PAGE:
Snowmobile tour gives grand views of Lake |

Snowmobile tour gives grand views of Lake

Some came to tour the snow-covered backcountry of Tahoe, others just to ride a gas-powered sled.

Regardless of one’s motivation, everyone seemed able to relax Sunday morning and enjoy the bluebird sky, the one-to three-foot base of snow and miles of groomed snowmobile trails above Spooner Summit.

“It was neat seeing the views, valleys and the lake,” said Dave Flagg, a 36-year-old from Brentwood, Calif. “I’ve never seen it (the lake) fogged in.”

After climbing 2,000 feet on a snowmobile to 9,000 feet, a group participating in a scenic tour with Zephyr Cove Snowmobile Center took a break near Genoa Peak to absorb an expansive, cloud-covered Lake Tahoe hundreds of feet below.

Excluding the two guides who capped the beginning and end of a train of snowmobiles, 10 customers zoomed up and down tree-lined trails in the Toiyabe National Forest and on land managed by the Forest Service.

“We emphasize on scenery and experience, not speed,” said Mark Tschirgi, office manager at the snowmobile center. “We try and give people access to mountains and backcountry they otherwise wouldn’t get. The views are spectacular, second to none.”

The center leads four tours each day from mid-November (if snow allows) to mid-April, with groups normally not larger than 15 snowmobiles. At their peak, more than 80 sleds are sent out each day making Zephyr Cove Snowmobile Center the largest touring center in the United States.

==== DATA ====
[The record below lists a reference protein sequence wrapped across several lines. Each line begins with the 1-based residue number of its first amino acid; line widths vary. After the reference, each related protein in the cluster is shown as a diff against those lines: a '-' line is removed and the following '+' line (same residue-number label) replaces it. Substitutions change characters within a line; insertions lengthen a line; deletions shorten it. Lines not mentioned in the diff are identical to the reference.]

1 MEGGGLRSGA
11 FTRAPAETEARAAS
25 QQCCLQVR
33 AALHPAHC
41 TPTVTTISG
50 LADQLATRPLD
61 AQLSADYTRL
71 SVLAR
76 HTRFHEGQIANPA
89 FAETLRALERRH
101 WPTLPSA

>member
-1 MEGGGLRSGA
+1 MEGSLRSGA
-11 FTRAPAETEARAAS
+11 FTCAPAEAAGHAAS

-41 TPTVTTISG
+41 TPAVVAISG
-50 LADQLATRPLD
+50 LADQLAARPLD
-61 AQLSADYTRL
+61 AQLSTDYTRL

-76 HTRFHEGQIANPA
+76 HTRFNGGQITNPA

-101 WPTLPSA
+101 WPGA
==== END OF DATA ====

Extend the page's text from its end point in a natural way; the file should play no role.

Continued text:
It owns more than 100 sleds designed for touring, which means they are less powerful and lighter. Each snowmobile weighs about 500 pounds and would cost about $4,000 to buy.

C. T. Rowe, a guide leading the Sunday morning tour, said the sleds can go about 60 mph but that tour groups cruise at 15-to 20-mph. He said performance snowmobiles can cost $8,000 to $10,000 and reach speeds up to 120 mph.

This year the center enjoyed one of its earliest openings ever on Nov. 19. To open, the Forest Service requires a six-inch snow base on the trails. At this point in the season 25 of the center’s 60 miles of trails are open for business.

At the close of each day a Snowcat, specifically designed to groom smaller areas, levels out the trails so they are smooth for the next batch of snowmobilers.

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